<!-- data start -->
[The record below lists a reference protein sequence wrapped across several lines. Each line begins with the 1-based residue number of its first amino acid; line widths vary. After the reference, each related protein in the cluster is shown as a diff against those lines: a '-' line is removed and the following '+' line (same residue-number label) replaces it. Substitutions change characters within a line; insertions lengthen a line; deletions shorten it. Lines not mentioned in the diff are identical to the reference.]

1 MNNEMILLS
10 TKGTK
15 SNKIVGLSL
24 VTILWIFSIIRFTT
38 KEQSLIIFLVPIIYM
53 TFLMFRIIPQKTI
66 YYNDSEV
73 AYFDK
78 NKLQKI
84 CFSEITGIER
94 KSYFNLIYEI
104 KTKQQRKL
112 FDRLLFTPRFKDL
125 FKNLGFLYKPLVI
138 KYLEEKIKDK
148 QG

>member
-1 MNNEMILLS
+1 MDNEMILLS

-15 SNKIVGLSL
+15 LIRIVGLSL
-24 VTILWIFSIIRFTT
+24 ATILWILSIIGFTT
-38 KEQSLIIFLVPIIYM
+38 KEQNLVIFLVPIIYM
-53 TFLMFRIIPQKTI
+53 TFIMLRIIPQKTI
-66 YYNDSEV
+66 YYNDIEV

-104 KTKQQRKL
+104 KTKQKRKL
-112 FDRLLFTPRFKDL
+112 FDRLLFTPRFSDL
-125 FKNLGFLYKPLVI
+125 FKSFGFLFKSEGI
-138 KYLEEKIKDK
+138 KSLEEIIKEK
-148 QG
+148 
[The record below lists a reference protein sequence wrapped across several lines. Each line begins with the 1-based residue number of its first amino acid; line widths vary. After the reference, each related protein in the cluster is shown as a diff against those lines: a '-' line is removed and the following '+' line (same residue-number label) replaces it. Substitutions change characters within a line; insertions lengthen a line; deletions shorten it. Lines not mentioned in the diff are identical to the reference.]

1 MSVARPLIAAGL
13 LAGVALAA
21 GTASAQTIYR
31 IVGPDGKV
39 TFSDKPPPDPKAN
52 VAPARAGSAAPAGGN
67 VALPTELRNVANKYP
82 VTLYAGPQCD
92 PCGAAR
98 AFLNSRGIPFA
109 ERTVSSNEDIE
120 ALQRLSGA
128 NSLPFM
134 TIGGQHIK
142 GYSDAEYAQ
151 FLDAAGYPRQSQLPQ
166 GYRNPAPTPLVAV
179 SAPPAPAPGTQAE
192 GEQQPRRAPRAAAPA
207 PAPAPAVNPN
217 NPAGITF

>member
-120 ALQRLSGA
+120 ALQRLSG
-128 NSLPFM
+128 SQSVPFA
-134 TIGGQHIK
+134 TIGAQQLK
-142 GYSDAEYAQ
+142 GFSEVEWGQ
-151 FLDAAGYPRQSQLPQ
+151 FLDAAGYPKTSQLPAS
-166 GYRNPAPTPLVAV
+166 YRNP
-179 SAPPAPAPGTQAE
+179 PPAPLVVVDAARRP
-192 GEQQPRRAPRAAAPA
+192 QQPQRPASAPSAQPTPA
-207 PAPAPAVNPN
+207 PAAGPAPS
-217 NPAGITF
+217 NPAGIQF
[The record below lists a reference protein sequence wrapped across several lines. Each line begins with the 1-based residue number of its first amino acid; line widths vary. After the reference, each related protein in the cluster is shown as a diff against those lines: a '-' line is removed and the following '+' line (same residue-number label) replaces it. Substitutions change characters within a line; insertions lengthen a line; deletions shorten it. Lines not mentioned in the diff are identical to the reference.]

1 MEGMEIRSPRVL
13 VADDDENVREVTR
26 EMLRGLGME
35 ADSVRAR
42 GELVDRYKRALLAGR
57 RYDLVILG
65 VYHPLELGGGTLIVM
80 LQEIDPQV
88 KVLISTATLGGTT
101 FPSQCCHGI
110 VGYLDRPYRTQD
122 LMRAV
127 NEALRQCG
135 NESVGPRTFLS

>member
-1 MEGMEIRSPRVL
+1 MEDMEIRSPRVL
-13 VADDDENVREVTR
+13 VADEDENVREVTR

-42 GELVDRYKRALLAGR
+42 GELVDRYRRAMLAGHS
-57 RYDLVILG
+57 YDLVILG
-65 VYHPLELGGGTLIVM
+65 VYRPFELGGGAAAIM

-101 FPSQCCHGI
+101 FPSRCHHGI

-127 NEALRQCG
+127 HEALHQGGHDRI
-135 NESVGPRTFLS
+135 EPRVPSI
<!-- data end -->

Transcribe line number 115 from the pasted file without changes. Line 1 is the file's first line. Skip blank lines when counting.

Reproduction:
+135 EPRVPSI